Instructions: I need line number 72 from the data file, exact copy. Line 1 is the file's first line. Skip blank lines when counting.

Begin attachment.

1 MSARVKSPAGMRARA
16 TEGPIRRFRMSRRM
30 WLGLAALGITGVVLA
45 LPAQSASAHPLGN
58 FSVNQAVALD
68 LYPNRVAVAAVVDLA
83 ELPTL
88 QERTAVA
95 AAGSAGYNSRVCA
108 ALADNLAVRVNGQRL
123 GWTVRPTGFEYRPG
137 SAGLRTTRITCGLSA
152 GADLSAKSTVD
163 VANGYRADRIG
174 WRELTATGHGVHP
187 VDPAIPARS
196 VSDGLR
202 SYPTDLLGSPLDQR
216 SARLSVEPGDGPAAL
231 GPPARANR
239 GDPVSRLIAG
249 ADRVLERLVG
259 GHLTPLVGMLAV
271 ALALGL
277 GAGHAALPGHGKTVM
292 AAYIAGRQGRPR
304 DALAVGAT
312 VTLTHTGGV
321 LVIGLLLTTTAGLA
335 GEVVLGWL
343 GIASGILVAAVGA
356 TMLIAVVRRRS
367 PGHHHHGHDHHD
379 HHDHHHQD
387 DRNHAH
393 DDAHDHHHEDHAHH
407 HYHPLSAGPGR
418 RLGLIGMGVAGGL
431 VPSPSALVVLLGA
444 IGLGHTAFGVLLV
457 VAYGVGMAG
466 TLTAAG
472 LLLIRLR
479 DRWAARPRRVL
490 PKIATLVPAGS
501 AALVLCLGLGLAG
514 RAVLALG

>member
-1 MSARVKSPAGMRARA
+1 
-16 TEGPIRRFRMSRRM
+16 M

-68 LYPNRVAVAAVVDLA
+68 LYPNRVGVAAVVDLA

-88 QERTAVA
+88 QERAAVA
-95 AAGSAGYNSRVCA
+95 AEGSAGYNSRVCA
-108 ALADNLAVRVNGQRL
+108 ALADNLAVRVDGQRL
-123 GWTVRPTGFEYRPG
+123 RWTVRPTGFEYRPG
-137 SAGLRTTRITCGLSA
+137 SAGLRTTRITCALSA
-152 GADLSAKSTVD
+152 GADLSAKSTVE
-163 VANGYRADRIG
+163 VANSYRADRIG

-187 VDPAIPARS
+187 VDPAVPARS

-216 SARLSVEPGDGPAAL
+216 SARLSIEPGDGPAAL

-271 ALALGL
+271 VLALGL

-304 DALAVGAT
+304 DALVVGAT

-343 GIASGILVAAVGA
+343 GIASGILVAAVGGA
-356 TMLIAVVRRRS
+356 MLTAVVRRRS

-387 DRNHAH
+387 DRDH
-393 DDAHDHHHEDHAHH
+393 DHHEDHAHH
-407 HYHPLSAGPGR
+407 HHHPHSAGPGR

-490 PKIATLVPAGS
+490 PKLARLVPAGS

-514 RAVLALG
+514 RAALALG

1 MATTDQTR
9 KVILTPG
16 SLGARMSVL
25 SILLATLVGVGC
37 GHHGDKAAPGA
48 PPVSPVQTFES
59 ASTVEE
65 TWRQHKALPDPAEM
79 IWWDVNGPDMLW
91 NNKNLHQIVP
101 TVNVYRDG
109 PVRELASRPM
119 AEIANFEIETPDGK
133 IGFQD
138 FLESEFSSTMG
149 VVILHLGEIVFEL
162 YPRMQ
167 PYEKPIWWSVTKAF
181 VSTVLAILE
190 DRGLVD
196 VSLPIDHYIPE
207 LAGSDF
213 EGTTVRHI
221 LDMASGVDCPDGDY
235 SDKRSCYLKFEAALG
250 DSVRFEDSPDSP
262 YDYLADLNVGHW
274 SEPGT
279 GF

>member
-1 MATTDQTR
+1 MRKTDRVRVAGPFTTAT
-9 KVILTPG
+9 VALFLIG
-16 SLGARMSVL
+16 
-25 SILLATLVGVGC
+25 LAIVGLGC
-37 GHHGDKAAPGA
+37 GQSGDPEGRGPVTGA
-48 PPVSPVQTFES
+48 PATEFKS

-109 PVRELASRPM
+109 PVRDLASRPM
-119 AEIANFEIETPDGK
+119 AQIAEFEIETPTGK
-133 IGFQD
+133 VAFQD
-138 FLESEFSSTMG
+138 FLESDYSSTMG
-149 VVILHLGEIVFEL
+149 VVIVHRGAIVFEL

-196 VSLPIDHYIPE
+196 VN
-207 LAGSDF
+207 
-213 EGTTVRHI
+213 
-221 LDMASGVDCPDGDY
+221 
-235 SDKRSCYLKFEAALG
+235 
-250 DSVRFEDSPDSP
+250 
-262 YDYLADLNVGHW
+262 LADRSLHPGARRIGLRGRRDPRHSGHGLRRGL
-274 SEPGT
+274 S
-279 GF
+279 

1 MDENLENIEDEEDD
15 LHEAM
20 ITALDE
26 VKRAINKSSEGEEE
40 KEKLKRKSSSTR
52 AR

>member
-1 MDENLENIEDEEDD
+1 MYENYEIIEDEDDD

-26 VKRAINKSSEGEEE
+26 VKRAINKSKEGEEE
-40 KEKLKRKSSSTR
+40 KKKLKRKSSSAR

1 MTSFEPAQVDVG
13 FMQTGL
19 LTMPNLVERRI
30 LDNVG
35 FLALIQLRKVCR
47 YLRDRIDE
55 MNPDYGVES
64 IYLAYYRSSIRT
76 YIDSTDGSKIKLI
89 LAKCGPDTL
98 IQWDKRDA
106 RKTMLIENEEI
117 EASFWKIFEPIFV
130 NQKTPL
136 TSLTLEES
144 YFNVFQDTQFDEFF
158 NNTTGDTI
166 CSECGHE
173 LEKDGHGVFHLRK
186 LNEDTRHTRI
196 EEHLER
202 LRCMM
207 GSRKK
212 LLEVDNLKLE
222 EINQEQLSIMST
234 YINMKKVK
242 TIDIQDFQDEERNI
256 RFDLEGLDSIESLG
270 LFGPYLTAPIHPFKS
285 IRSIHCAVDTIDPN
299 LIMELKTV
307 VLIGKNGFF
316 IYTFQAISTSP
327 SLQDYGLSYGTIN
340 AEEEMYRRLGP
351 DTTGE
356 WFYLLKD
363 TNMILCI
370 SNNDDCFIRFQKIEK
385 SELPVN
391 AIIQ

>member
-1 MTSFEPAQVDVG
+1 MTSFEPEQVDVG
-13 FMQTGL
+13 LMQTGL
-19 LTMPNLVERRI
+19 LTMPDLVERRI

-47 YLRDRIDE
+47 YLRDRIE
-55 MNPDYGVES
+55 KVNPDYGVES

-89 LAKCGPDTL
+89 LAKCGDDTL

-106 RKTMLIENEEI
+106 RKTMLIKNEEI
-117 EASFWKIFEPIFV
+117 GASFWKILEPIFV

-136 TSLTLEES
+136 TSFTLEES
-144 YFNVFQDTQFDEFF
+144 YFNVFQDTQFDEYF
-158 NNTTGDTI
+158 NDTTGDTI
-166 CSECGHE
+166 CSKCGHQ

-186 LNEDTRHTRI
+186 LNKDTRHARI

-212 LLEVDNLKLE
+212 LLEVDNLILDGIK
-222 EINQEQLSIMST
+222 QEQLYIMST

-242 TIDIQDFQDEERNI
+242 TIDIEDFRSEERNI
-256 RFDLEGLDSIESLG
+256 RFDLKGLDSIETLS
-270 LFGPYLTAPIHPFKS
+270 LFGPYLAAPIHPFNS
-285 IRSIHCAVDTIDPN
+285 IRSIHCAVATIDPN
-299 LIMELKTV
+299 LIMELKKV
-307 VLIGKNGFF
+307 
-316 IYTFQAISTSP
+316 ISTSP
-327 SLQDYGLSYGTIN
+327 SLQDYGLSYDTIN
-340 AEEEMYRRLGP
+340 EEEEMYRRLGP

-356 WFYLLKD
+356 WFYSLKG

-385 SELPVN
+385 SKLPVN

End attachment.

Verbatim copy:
+216 SARLSIEPGDGPAAL